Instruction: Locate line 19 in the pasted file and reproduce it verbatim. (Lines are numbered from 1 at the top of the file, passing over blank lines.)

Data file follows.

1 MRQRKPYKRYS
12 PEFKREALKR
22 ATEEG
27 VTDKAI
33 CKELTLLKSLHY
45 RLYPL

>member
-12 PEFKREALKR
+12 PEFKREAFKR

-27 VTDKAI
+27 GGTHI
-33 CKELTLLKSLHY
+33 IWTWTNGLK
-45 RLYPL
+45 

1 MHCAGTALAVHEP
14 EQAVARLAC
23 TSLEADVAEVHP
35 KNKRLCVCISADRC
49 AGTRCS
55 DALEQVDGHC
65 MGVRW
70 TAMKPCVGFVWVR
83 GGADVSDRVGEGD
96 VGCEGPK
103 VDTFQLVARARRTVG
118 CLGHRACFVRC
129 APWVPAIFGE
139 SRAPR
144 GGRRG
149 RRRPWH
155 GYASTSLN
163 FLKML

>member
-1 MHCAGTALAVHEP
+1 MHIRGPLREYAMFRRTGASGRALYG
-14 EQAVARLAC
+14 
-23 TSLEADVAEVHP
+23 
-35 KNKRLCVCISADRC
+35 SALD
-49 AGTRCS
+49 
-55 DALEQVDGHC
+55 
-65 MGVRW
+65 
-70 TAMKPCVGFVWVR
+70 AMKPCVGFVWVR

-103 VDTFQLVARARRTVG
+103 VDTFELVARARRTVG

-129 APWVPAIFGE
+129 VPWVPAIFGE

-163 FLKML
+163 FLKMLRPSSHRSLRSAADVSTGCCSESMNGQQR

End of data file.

35 KNKRLCVCISADRC